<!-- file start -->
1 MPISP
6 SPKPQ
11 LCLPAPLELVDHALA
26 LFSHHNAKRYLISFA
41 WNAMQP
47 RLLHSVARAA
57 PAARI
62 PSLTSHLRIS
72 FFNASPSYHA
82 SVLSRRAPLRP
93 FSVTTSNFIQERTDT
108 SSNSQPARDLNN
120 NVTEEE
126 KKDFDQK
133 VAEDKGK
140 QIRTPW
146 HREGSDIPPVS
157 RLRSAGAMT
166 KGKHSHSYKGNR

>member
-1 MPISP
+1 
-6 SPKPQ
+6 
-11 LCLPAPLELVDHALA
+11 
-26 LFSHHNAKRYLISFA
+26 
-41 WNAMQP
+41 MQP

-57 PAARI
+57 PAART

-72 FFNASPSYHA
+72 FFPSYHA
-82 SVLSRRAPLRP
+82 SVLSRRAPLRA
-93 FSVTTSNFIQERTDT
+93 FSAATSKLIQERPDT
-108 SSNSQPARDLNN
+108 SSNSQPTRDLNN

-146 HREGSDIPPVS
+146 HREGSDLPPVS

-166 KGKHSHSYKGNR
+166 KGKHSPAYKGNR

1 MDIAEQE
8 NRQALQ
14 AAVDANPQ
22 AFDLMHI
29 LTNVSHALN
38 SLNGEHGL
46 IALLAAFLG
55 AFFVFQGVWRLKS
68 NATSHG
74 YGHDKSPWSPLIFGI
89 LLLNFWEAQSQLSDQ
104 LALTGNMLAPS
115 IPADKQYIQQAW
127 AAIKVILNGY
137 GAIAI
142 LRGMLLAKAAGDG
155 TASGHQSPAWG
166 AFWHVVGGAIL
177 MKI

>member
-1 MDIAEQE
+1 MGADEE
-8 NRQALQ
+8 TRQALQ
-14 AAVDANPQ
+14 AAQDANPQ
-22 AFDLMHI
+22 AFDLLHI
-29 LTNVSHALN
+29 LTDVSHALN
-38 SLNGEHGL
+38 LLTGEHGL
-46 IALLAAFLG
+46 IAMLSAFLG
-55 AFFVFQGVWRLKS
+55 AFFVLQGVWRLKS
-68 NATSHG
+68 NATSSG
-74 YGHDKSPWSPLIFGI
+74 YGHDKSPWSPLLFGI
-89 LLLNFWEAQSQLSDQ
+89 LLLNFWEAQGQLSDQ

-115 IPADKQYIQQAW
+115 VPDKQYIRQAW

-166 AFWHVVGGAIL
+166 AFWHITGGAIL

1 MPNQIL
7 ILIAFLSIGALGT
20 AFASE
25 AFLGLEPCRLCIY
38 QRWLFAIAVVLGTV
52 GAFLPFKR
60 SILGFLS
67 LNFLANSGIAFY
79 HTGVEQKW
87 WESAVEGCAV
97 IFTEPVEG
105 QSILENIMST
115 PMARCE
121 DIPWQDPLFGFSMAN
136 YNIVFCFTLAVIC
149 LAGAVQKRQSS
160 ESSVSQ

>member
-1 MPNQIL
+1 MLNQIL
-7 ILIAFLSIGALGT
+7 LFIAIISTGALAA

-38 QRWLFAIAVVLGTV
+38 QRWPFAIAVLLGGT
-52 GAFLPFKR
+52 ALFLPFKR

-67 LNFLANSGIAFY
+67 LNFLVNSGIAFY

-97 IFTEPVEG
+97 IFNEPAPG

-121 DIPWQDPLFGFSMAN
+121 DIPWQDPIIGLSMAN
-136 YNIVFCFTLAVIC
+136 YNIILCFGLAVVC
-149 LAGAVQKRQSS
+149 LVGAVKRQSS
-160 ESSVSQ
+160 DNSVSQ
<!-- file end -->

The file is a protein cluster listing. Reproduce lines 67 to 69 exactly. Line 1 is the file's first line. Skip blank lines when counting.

-8 NRQALQ
+8 TRQALQ
-14 AAVDANPQ